For years now, the “green” and “sustainable” trends have transitioned to a standard. From corporate offices to high-rise apartments and clothing manufacturers, most industries have begun to seriously invest in sustainability. The modern consumer is more sustainability-savvy, and brands are beginning to realize that purchasing power is often directed towards businesses that are up to par on remaining socially responsible.
As customers become increasingly aware of the conditions in which the products they buy are made and transported, organizations should pay closer attention to transforming their own supply chains for a greener good.
Unlike building a green or LEED-certified living space, creating both a green and sustainable supply chain is not a one and done project and must be part of the organization short and long term strategy. It is a long-term promise of social responsibility in managing the supply chain at all levels, from supply sourcing to production through sales and logistics/return processes.
There are four main principles that all sustainable supply chains typically follow. First, adhering entities are proponents of respecting and preserving human rights, and guarantee to prevent any abuse of these rights. Secondly, such organizations ensure that no forced labor, child labor or discriminatory practices are ever condoned. Furthermore, as the green name suggests, these businesses are committed to making sure that the environment is not harmed as a result of their operations, and they encourage the implementation of eco-friendly technology. Finally, sustainable organizations take measures to prevent all forms of corruption, including bribery and extortion.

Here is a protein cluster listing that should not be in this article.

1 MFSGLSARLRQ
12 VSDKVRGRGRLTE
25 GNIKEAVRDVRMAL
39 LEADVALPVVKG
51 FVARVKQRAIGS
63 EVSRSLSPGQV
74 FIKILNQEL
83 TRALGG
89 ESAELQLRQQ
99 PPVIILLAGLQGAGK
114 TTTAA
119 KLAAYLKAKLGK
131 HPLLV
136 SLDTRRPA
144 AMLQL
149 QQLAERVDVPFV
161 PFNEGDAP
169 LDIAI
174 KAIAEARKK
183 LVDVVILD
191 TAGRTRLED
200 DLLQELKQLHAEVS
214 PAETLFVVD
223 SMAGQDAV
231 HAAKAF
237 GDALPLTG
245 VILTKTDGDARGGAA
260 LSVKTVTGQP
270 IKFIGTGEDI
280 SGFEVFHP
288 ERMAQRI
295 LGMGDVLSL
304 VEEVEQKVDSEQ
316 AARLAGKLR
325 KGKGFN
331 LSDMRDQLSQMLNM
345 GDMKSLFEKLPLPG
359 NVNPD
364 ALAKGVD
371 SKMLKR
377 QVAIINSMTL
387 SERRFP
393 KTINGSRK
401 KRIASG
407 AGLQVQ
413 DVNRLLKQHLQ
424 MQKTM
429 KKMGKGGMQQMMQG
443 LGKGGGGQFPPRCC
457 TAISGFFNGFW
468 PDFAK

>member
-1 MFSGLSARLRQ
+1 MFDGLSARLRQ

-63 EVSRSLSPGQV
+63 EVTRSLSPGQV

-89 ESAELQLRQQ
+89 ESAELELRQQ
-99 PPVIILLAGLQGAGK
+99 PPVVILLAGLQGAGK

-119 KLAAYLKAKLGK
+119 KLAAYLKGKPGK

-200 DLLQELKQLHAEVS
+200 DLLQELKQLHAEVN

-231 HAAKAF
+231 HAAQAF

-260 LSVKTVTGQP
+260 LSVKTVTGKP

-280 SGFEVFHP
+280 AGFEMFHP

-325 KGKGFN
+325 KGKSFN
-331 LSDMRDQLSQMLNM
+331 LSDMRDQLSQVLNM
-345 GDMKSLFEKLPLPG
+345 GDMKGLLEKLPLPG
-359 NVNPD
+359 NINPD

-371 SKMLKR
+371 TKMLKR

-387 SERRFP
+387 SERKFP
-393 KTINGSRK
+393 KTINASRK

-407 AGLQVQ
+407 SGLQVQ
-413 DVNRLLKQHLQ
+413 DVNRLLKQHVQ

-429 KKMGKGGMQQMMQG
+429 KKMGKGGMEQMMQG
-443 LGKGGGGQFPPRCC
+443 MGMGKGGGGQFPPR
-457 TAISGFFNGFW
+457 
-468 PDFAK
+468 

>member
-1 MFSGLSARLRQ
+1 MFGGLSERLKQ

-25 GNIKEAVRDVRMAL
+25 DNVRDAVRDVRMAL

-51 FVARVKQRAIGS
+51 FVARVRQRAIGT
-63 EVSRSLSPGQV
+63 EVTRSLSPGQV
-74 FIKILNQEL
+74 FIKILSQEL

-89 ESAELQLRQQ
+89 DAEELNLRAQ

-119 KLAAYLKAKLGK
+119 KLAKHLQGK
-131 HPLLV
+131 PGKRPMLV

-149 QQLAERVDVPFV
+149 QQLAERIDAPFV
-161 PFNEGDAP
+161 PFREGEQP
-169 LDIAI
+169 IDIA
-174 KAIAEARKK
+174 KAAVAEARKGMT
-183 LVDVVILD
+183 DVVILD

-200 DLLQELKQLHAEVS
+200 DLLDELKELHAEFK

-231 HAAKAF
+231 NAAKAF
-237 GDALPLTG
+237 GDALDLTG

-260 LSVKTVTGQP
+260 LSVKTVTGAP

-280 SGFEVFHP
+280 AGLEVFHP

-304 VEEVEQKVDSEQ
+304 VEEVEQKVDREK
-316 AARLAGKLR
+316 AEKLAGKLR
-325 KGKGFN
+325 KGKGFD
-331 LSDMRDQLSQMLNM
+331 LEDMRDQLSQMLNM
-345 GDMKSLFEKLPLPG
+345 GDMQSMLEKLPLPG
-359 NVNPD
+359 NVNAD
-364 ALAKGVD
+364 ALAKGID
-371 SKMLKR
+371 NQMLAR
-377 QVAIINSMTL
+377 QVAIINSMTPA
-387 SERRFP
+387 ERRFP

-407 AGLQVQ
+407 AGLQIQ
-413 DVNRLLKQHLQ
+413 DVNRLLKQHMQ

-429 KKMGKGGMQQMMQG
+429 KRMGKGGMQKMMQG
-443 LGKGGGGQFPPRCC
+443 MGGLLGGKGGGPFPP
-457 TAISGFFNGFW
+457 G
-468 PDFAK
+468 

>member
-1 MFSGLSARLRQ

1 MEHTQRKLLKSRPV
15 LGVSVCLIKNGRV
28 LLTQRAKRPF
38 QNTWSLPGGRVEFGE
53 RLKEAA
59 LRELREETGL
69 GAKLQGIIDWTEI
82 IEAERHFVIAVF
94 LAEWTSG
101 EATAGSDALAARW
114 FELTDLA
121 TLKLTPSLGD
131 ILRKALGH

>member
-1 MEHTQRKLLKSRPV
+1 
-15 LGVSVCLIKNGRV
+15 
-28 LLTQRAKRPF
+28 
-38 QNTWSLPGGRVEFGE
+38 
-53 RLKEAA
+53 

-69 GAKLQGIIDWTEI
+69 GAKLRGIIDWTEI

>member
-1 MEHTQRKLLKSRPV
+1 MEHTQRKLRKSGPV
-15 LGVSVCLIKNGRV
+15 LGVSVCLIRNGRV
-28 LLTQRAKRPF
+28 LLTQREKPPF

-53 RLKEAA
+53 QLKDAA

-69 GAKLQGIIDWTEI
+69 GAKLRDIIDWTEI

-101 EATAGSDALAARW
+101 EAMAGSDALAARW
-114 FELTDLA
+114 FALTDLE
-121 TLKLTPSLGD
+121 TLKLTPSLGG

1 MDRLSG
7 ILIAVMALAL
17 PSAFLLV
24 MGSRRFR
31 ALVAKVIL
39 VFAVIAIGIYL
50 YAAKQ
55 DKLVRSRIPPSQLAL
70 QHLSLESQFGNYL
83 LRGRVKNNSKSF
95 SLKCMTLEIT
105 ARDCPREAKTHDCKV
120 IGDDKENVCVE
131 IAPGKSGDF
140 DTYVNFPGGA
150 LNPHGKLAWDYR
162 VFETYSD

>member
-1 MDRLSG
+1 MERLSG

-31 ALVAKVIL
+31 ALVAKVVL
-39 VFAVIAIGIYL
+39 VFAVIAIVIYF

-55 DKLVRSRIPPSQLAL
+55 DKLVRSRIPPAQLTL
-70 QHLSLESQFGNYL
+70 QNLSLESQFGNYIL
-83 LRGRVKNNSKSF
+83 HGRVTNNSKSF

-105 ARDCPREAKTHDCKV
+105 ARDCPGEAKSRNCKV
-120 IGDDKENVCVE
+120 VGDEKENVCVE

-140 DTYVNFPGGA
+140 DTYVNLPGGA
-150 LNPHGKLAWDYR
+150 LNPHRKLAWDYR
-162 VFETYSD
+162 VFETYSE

Aside from consumer influence being a key driver for a green, sustainable supply chain, there are a number of operational benefits from such a change in the supply chain philosophy. For one, sustainable supply chains inherently manage risk by minimizing any disruptions typically caused by socioeconomic and environmental issues. Enforcing such standards, over time, can often reduce costs in energy use, labor, transportation and material inputs creating less waste. Ultimately, manufacturers can bring sustainable products to market with green features and innovations that lend a competitive edge.
Over the last few years, we have seen more and more organizations not only making peripheral considerations about creating sustainable supply chains, but actually taking the steps to achieve them. This transformative process typically begins by outlining a comprehensive roadmap that details the entire sustainability program, from the business case that supports it to the partners and resources needed to realize it. For an organization to be actively engaged in building a sustainable supply chain, it starts with the right supply chain strategy, which will be inclusive of customer service levels, financial results, operation costs and environmental targets.